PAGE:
A proposal to increase winter flows on the lower Fryingpan River could have big benefits for downstream trout populations.
The Colorado River District is proposing to the Colorado Water Conservation Board a one-year, renewable lease of some of the water it owns in Ruedi Reservoir to boost winter flows in the Fryingpan. CWCB staff presented the proposal to the board at its May meeting in Salida.
Currently, the decreed instream flow rate between Nov. 1 and April 30 in the Fryingpan below Ruedi is a minimum of 39 cubic feet per second. Often, winter flows are higher than this, but in dry years they can hover around the minimum amount.
But 39 cfs is not enough to maintain a healthy food source for the Gold Medal fishery’s population of trout. The proposal seeks to boost the minimum flow to 70 cfs.
The proposal is a collaboration between the Colorado River District and the Roaring Fork Conservancy.
Heather Tattersall Lewin, watershed action director with the conservancy, explained that low streamflows, combined with frigid temperatures, can lead to the formation of anchor ice on the bottom of the river.
This ice has a negative effect on the population of aquatic insects, known as macroinvertebrates, which are food for the brown, rainbow, and cutthroat trout that call this 14-mile stretch of river home.
“When the water and air temperatures are both really cold, the anchor ice can scour the bottom of the river,” Tattersall Lewin said. “It can scrape the macroinvertebrates in that area and they can get moved downstream. The insect population is what we are concerned about because it’s the fish food.”
Extra water in the stream will prevent anchor ice from forming. The conservancy estimates that 56 days is the maximum amount of time the leased water would be needed during the winter.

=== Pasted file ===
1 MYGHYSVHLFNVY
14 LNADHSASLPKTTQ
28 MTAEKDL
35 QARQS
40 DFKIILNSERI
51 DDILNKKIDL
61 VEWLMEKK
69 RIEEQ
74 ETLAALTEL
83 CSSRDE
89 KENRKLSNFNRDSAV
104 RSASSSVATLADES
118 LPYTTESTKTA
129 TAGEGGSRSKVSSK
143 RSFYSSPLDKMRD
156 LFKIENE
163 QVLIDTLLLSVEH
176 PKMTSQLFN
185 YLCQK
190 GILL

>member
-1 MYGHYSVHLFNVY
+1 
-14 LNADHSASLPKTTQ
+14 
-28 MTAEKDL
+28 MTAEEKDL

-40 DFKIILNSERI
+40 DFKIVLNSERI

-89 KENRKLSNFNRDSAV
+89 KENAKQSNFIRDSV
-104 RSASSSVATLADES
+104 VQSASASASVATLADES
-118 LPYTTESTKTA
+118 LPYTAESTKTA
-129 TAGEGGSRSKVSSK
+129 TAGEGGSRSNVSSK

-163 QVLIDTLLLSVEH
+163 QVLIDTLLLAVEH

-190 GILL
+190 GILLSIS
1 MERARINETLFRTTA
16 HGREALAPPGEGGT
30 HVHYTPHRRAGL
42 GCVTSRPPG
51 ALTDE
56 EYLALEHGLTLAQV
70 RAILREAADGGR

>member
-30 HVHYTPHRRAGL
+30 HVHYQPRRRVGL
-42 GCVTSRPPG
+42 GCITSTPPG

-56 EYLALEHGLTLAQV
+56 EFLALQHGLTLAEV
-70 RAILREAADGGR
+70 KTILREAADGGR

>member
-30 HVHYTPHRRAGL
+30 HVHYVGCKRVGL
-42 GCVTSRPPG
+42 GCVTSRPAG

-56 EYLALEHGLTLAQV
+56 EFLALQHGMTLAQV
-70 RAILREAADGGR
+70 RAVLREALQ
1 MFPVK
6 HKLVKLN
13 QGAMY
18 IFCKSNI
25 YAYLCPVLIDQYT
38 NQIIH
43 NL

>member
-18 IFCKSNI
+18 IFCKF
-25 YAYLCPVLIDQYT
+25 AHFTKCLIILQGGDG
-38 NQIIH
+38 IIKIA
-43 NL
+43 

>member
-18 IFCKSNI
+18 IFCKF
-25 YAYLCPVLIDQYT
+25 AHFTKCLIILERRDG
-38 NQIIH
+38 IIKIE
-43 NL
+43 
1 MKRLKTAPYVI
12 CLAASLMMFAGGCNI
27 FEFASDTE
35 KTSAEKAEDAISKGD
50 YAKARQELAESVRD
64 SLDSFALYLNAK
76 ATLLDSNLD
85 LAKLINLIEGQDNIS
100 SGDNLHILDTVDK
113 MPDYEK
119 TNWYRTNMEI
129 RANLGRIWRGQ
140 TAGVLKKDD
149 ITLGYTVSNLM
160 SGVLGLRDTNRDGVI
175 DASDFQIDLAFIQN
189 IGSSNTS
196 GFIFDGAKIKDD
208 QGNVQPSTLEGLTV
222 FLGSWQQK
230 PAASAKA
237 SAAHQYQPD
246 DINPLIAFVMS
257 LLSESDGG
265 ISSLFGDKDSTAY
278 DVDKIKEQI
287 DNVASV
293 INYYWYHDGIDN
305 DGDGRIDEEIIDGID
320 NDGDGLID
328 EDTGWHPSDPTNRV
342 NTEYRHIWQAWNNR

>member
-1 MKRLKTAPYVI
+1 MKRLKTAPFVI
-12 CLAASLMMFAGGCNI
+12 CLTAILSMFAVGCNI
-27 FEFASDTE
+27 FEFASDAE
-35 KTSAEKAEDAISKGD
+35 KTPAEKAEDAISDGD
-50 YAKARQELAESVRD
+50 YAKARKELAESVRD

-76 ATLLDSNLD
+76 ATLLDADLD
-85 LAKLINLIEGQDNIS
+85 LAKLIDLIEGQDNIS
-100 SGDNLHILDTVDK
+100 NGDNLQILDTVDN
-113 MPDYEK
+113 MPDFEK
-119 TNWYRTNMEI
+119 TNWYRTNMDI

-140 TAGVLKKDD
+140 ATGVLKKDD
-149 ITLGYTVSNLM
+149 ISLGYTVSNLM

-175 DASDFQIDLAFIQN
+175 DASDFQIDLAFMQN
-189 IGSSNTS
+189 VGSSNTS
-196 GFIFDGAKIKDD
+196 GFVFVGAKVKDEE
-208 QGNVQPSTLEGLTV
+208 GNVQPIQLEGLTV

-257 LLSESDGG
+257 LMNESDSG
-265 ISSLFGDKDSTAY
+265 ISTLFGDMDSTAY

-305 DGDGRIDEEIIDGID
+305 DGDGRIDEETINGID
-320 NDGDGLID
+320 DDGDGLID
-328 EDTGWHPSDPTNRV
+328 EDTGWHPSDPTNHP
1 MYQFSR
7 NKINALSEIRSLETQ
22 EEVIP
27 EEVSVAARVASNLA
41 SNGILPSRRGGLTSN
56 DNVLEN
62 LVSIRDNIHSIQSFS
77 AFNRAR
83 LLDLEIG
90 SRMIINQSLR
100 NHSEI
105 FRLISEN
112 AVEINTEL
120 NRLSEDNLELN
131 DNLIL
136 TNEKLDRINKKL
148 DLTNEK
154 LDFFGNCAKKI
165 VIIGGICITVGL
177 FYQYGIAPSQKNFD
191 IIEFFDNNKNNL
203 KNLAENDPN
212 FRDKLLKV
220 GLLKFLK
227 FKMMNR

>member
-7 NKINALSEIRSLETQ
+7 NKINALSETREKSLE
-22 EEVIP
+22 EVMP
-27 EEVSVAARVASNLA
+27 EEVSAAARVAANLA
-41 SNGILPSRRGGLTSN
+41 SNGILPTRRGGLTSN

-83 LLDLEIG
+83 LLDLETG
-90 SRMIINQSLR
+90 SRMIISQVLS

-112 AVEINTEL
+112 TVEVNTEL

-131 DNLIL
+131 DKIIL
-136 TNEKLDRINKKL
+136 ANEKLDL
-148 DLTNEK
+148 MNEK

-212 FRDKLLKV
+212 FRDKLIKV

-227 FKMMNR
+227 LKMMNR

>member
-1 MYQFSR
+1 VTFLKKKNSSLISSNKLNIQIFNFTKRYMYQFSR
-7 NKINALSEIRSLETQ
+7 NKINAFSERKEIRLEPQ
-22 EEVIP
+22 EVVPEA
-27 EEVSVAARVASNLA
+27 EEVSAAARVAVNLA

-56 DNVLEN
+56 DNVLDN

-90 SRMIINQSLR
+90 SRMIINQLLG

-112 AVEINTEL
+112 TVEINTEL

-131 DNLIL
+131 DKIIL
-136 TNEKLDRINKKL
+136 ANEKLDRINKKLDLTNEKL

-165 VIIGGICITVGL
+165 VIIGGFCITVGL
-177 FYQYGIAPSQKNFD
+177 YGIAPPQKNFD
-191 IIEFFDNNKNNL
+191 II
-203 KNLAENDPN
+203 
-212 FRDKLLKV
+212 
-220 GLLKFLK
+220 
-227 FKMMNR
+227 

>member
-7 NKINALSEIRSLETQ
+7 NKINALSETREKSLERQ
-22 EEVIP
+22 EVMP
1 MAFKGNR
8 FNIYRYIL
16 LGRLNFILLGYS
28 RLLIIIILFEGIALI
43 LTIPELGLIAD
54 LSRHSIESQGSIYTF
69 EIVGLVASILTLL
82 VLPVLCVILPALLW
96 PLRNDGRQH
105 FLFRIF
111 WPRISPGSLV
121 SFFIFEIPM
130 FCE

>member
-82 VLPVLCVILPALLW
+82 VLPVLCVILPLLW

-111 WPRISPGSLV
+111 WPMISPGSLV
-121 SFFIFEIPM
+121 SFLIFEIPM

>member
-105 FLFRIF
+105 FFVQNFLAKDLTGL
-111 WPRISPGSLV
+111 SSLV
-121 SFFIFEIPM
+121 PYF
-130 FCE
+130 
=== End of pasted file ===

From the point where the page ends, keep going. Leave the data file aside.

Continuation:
“This is a great opportunity to manage water to the benefit of environmental and recreational needs,” Tattersall Lewin said.
Under the proposal, the CWCB would lease up to 3,500 acre-feet of Ruedi Reservoir water from the river district. It would cost $65.25 per acre-foot, plus a $400 application fee, which for the total 3,500 acre-feet would cost $228,775.
The river district owns a total of 11,413.5 acre-feet of water in Ruedi, with 7,500 acre-feet of that available for leasing. Of the total the river district owns, 5,412.5 acre-feet is to support flows for the endangered fish recovery program.
Colorado River District General Manager Andy Mueller said there are two reasons his organization decided to offer up their water for lease. The first is to improve the health of the river and its trout populations. The second is related to the business arm of the district.
“We are charged with maximizing our assets and our assets are pools of water in different reservoirs,” Mueller said. “In this instance, we are leasing water to the CWCB and they are paying our district’s enterprise fund to release that water. It’s a win-win from our perspective.”
The Fryingpan River is popular with anglers because of predictable hatches that lead to fish feeding frenzies and great conditions for dry fly fishing.
Colorado Parks and Wildlife supports the increased winter flows.
In a letter of support to the CWCB, CPW instream flow program coordinator Jay Skinner wrote, “recent history has taught us that more flow during the winter months improves fish habitat, increases spawning success and fry emergence for brown trout, promotes a more robust macroinvertebrate food base for fish and most importantly, addresses issues related to anchor ice formation and accumulation.”
The CWCB will consider the proposal for approval at its July meeting. If approved, the increase in flows could begin this winter.
Editor’s note: Aspen Journalism is collaborating with The Aspen Times, the Glenwood Springs Post Independent, the Vail Daily and the Summit Daily on the coverage of rivers and water. The Times and the Post Independent published this story in their print editions on Thursday, June 7, 2018.